Wednesday, March 07, 2018

Dem Pre-Primary Convention Gamed; Who's Up And Who's Down Going Into Saturday Meet? Candidates Vie For Crucial 20% Of Delegate Vote, Plus: City Election Results; Webber Wins; GOP Incumbents Too 

There will be a lot of doing and some dying at this Saturday's Democratic Party Pre-Primary nominating convention. The nearly 1,500 delegates from across the state will winnow the field for the June 5 primary election when they vote to place candidates on the ballot. If a contender fails to get 20 percent of the vote, they can still get on the ballot by submitting additional petitions signatures but in almost all cases failure to cross that 20 percent threshold dooms a candidacy. Money and morale dry up.

So how does does it look only days away from when a sea of blue will form at the ABQ Convention Center? Our Alligators, Insiders, Wall-Leaners and Hangers-on have all checked in and here is how they see the pre-primary shaping up:

GOVERNOR--Rep. Michelle Lujan Grisham has long been the front-runner for the Democratic gubernatorial nomination. The consensus is that she will score from 60 to 69 percent of the delegate vote. That would make it impossible for the three other contenders to each get 20 percent. Jeff Apodaca is seen as having the best chance.

LIEUTENANT GOVERNOR--State Senator Howie Morales of Silver City appears to be on the brink of a big pre-primary win, say our insiders. In 2014 he won the pre-primary in the governor's race but lost the primary to Gary King. King is the only candidate to ever win the June primary without getting at least 20 percent pre-primary support. Chasing Morales this time will be former ABQ State Rep. Rick Miera who is expected to finish far behind Morales but still get 20 percent. Light Guv contender Jeff Carr says he has the votes lined up to make the 20 percent mark.

ABQ CONGRESS--A field of six hopefuls is battling for the crucial 20 percent in this contest but it appears no more than three will make it and there's a decent chance it will be only two. Former NM Democratic Party Chair Deb Haaland is expected to finish at the head of the pack, with attorney Antoinette Sedillo Lopez seen as the second place winner. Former US Attorney Damon Martinez has raised over $300,000 for the primary but the convention delegates lean liberal and he is more moderate. He would no doubt continue his candidacy even if he fails to get the 20% but if Haaland wins big the race could be redefined.

LAND COMMISSIONER--First place likely goes to northern NM State Rep. Stephanie Garcia Richard; second to Gallup State Senator George Munoz and third to environmental leader Garret VeneKlasen. Garcia Richard is more liberal than Munoz and thus picking up more delegate support but the electorate moves more to the center for the June 5 primary. With his base in Gallup and northern Hispanic support Munoz will be in the thick if it. VeneKlasen needs to make something happen.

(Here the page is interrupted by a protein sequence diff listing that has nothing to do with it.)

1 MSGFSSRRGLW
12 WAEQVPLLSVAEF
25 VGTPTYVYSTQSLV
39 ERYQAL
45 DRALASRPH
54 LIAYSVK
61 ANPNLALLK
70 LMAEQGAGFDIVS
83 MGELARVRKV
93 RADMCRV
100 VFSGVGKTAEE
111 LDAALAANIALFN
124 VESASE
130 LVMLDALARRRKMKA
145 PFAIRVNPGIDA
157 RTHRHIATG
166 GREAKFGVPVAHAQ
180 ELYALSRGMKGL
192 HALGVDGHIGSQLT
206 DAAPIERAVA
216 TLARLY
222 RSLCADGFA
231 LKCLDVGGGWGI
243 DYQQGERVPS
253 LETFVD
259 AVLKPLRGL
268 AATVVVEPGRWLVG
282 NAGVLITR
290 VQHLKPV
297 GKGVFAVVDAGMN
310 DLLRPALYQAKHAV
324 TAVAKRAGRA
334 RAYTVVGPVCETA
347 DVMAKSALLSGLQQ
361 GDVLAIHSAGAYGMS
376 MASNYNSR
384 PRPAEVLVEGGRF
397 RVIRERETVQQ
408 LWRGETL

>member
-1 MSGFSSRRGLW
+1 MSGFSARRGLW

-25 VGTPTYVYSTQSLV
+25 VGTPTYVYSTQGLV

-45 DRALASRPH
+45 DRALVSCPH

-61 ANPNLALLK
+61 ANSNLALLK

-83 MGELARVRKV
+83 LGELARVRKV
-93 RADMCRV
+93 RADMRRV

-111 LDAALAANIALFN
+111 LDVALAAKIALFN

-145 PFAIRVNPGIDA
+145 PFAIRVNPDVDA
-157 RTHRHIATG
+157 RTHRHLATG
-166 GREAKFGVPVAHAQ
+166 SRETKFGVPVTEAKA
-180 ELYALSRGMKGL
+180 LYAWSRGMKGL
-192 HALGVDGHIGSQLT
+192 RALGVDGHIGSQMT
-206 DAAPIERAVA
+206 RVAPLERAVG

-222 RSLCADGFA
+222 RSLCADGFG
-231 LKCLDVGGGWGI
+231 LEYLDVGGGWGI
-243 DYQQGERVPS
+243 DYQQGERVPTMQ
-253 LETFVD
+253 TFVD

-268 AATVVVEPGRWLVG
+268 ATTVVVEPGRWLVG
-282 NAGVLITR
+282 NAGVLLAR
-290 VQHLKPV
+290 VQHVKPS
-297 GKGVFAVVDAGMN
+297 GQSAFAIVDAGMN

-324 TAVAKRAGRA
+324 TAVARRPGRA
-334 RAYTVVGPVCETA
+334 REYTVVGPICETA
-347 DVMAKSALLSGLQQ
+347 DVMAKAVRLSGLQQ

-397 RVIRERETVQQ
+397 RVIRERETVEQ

STATE AUDITOR--Again, the liberal make-up of the convention is going to be a factor here with Las Cruces area State Rep. Bill McCamley favored to take first place, but ABQ attorney Brian Colón, a former chairman of the party, shouldn't be far back. Like Munoz, he is counting on heavy Hispanic support to make the difference June 5, and it very well could.

SOUTHERN CONGRESS--Contender Mad Hildebrandt of Socorro told you all you need to know this week when she attacked her party, saying:

Washington’s political elite has pushed every Democrat out of this race except my Democratic Primary opponent, whom the D.C. insiders have endorsed, and me. On behalf of all the loyal Democrats. . .the insiders have tried to silence, I’m not going anywhere.

Her opponent is Xochitl Torres Small of Las Cruces, a former congressional staffer who the national Dems see as a rising star. She will score the big pre-primary win so Hildebrand will have her work cut out for her in the June balloting. But come November Small, if she is the nominee, will have no easy time of it. The seat being vacated by Rep. Steve Pearce is still a GOP stronghold.

Political parties may not matter as much as they used to because of the big independent money out there, but they still have some muscle and Saturday it will be shown off.


Mayor-elect Webber
No major upsets in the Tuesday mayoral balloting in three of the state's largest cities. Incumbent Republican Gregg Hull managed 50.7% of the vote in Rio Rancho against former Dem Mayor Tom Swisstack's 44.6% with a third candidate getting the rest. If Hull fell below 50% there would have been a run-off with Swisstack who was hoping for a more energized Dem vote given the Trump factor, but that did not appear to happen even though the 13 percent turnout was larger than usual. Both Hull and Swisstack are well-respected figures in Rio Rancho but Hull was more of the moment.

In Santa Fe the chips fell as most observers thought they would. Alan Webber, who handily outspent his rivals, was elected with 66 percent of the vote in the new ranked voting system. Webber, 69, is a successful entrepreneur who sought the 2014 Dem gubernatorial nod. His challenge will be to fully represent not just the older, wealthy Anglo class which has become a growing factor in the City Different, but also the Hispanic majority population which was attracted to the candidacy of Councilor Ron Trujillo. Webber received endorsements from prominent Hispanics so he's on his way. He will also be a mayor with new powers which should help.

In Roswell former Mayor Del Jurney failed in his comeback bid. Incumbent GOP Mayor Dennis Kintigh was re-elected with 40% to Jurney's 32%. Other candidates trailed. Kintigh is also a former police chief who is wrestling with a nasty crime problem in the SE NM city, but Roswell residents apparently didn't see Jurney handling it any better.

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